First is the incredible access we have to building relationships with families who experiencing homelessness. 25-50 folks are in our lower level, at the NBDC Sunday – Friday, 2pm - 8pm. How are you engaging in the work of the day center? Or in our efforts as our land becomes the site of a permanent shelter for families and women? What might you do? Or here on Sundays, how are you showing up to serve on our Welcome team, to extend hospitality and shape the experience for those who are brave enough to walk through our doors? Or how are you volunteering with our kid’s ministry to make a fun, loving environment to show them their chosenness? How are you helping to set up and clean up our meals, to make our parties that kind of experience of God’s kingdom at the table? How are you engaging online with the public conversation that happens about Salt House and issues of justice and inclusion? These areas are open for folks to sign up and dive in and help. The question we ask: how might you dive in to invite others to God’s party here at Salt House?
Now as our final, final word for all of us is this – a practice that I offer for us to take on for this four week series ahead of us. We have named it before, and it is printed in our weekly bulletin, that we like to encourage each other to take on The Three Meal Challenge. It’s simply means each week, three meals at the table with other folks. The finer print is that: it is with folks other than those you live with. And I think it can be not just a meal but grabbing a coffee or glass of wine together. Pro tip: it ain’t gonna happen unless you intentionally plan it. Put it on your calendar.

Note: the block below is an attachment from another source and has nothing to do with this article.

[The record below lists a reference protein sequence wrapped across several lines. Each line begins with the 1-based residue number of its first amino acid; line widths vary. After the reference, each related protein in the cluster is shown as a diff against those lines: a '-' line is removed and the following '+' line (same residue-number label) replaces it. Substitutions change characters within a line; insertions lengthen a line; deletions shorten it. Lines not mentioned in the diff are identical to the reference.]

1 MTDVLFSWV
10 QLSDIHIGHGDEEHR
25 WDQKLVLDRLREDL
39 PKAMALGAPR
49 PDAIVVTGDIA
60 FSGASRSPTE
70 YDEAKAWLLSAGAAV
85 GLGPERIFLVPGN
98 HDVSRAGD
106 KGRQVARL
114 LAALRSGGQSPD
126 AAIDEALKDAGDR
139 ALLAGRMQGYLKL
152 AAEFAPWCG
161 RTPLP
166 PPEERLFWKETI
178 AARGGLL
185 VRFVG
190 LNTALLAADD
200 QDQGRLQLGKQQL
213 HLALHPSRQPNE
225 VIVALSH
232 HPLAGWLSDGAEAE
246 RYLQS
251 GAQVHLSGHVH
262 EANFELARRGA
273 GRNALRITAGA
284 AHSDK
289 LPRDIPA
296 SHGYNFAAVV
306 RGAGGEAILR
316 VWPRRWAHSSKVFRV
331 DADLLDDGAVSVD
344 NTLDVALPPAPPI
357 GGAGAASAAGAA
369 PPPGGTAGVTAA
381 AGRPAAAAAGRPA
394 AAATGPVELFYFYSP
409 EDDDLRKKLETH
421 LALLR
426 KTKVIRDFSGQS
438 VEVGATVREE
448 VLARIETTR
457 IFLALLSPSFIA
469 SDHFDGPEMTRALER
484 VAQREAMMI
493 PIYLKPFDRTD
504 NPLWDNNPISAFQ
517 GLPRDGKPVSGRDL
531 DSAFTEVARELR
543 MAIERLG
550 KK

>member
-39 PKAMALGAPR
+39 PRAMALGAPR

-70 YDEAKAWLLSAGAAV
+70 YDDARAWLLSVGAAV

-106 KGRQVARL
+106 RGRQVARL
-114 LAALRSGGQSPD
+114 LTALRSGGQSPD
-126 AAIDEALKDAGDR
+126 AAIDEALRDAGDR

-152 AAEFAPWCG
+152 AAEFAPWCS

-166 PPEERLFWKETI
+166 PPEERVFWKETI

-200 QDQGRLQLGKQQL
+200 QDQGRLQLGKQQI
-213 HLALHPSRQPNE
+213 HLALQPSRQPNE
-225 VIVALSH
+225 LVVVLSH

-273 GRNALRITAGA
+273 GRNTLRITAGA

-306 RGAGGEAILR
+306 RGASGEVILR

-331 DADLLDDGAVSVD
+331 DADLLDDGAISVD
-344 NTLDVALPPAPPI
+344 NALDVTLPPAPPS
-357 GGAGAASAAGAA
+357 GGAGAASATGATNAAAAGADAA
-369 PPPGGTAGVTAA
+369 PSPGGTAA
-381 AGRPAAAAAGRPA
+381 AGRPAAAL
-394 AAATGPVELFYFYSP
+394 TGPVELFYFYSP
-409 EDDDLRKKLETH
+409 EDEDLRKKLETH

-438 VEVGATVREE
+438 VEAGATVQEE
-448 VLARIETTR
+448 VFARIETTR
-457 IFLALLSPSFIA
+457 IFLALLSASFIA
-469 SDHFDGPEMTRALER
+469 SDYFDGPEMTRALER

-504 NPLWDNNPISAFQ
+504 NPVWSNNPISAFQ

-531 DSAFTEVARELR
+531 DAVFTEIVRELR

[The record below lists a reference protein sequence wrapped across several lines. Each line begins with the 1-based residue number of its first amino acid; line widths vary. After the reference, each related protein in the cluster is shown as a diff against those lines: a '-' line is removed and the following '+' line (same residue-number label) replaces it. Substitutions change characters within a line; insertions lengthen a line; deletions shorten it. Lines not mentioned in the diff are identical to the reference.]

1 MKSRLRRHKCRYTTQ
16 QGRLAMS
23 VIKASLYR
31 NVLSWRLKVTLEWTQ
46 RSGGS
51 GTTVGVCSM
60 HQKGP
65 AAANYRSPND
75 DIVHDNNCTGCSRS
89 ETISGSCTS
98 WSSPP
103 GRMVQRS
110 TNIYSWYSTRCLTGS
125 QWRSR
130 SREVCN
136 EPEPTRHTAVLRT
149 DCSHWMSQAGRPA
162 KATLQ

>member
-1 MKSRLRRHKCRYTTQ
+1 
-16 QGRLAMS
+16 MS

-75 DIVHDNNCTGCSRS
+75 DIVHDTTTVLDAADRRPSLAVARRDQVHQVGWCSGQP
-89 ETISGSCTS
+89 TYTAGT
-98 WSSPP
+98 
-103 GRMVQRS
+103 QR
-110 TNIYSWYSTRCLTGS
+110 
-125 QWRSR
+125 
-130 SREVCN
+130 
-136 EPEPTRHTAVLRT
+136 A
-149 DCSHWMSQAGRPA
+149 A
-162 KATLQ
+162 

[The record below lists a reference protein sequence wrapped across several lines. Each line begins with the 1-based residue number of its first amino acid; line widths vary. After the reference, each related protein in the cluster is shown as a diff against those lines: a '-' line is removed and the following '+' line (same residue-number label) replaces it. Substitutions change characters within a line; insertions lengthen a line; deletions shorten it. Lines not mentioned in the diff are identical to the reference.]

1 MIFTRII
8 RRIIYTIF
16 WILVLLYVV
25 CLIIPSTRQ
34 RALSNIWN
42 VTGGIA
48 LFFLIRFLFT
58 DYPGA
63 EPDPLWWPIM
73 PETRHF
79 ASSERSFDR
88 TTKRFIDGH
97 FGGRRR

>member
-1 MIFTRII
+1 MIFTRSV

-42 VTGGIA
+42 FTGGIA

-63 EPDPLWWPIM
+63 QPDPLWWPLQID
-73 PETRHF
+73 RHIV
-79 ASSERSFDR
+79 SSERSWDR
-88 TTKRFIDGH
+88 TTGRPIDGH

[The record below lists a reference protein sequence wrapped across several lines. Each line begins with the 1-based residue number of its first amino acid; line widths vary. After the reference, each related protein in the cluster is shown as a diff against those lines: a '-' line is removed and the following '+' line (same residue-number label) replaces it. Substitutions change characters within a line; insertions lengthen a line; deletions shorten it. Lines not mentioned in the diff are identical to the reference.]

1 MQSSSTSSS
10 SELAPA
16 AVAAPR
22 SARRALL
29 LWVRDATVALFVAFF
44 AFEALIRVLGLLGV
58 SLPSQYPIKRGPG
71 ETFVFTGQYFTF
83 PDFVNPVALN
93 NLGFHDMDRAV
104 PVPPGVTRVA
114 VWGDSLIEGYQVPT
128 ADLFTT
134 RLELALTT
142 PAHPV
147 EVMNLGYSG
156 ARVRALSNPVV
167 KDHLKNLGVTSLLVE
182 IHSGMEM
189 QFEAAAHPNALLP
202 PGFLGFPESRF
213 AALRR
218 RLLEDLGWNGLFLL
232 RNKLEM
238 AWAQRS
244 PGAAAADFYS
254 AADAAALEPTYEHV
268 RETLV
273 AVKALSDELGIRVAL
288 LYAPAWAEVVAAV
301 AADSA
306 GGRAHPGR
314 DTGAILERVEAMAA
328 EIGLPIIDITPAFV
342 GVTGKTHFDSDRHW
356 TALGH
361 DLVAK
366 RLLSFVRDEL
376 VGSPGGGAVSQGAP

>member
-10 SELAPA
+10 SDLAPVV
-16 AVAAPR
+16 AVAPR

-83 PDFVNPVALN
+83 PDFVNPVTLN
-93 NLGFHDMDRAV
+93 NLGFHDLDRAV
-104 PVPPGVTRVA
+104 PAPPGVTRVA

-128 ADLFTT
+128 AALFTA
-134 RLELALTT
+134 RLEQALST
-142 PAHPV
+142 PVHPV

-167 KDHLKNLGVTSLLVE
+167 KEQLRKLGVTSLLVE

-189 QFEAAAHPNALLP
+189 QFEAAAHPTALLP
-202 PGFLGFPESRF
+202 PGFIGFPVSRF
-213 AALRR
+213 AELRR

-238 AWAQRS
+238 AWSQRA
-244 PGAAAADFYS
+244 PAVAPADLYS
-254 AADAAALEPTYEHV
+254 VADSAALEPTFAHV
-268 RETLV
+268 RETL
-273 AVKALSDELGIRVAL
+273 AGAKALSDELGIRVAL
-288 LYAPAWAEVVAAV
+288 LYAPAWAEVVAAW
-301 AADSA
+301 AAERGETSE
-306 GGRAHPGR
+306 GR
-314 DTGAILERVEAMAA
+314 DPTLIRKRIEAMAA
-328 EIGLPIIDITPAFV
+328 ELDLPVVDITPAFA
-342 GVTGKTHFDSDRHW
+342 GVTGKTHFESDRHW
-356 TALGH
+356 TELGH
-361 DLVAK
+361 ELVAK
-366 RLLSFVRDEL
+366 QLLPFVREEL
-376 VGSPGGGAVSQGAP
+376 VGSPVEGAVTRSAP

Are you willing to take on this Three Meal Challenge? (Then write it down).
Christians were first known as people who ate together. And man, do we want to be known for that now – the Three Meal Challenge is part of how we change that story – so is making room here in our community, in all the ways that we step up as party hosts. And it is absolutely rooted in our willingness to receive again and again our identity as chosen, as the beloved of God.
With that in mind, let’s close our time with an experience of our chosenness for a moment. I invite you to close your eyes, to get comfortable. And to bring your awareness into your body, follow your breath into your lungs, then out again. I heard Tony Campolo speak a few years ago about a practice he does every morning before getting out of bed. And I think it is absolutely a practice of knowing we are chosen. Let’s try it now. It is simply this. I invite you to imagine that you are lying down in the giant palm of God’s hand. You are held there. Safely, tenderly. Resting. I don’t know what this week was like for you, or how you are doing now – but whatever it is you carry, whatever weight – know that God is holding that, too. You are held, embraced, loved. Stay there, and let’s pray.